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Joe Biden and Paul Ryan face off in the vice presidential debates tonight.

VP debate: One chance to volley ideals

When Paul Ryan and Joe Biden square off in tonight's nationally televised debate, it will be political theater at its best.

Traditionally, it is the vice president's role (and that of the candidate seeking that office) to be the one on the attack. The presidential debates tend to be a bit more centric on a give and take. But with the VP match, the gloves come off.

Expect the same sound bites that have been from the coverage of the candidates public rally events to be the driver of the evening.

Ratings-wise, the presidential debates traditionally draw a larger audience. However, four years ago when Joe Biden took on a then-relatively unknown Sarah Palin, the debate's final viewership came close to the same numbers Barack Obama and John McCain brought in. It will be interesting to see where tonight's numbers end up.

Coverage: On a national stage, all of the cable news outlets will have coverage of the debate, with pre- and post-game analysis. It's like watching the former football players and coaches with replays, slow-motion plays and drawing lines on the screen.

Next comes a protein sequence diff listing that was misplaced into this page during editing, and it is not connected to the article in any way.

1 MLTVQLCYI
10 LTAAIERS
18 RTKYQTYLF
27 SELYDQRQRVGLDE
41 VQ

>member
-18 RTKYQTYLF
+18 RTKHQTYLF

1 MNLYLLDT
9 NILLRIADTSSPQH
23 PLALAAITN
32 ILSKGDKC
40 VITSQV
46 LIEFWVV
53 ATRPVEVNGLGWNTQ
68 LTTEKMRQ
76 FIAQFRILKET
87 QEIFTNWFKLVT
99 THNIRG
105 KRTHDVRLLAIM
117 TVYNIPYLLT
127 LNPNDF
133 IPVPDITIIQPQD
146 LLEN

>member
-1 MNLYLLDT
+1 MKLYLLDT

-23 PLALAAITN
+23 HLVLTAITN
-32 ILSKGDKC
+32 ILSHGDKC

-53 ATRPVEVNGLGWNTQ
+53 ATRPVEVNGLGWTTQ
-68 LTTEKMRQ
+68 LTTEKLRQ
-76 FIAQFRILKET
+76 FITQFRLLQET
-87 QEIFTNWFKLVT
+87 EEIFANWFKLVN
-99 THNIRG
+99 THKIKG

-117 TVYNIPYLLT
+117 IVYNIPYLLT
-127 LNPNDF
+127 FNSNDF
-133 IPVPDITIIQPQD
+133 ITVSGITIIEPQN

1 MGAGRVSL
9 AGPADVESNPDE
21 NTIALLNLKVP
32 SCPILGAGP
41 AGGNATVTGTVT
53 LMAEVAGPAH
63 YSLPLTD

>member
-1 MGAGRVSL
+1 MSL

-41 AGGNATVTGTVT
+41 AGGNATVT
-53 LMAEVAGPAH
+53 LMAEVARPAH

OK, it's not that impressive, and will draw fewer viewers than Sunday's Packers game. Although, to be honest, I could be wrong with Paul Ryan being from Wisconsin.

Anyway, CNN, MSNBC, Fox News and PBS will offer coverage. The broadcast networks will suspend regular prime-time programming for the debate as well. Fox News will actually be broadcasting from Danville, Ky., at about noon our time. FOX Business Network's Rich Edson – who I had the chance to talk about Paul Ryan with before he was tapped as Mitt Romney's running mate – will offer his insight from the site, as well.

Locally, WISN-TV Ch. 12's Kent Wainscott will be at the debate, as will WDJT-TV CBS 58's John Cuoco and Mike Strehlow. WITI-TV Fox 6 will have debate coverage, and WTMJ-TV Ch. 4 will include the coverage as part of its "Red, White and Blue Election Initiative."

"The Journal stations produce comprehensive, high-quality news coverage of important local stories. This year, part of our missions is to provide viewers and listeners in each of our markets with the comprehensive election coverage," said Andre Fernandez, president of Journal Communications Inc.

WTMJ and the other stations owned by Journal Communications vow to have at least 10 minutes of election coverage a day in the 30-day run up to the general election on Nov. 6.

CALLING THE SHOTS: WISN-TV Ch. 12 has announced it has hired a new news director. Chris Gregg, currently with WMTV-TV Ch. 15 in Madison, will take on the role soon. While under Gregg's watch, the NBC affiliate in Madison earned "News Operation of the Year" and "Station of the Year" honors.

"Chris is a proven news leader with the right skills and experience to oversee our newsroom and take it to the next level," Jan Wade, president and general manager at WISN, said in a statement. "His larger market experience at strong, dominant stations, like WXYZ and WFLA, taught him how to report quality journalism, create award-winning newscasts and bring fresh ideas and energy into his newsrooms. I am also delighted that he has Midwest roots, knows our state well, and values the most important people we serve – our viewers."


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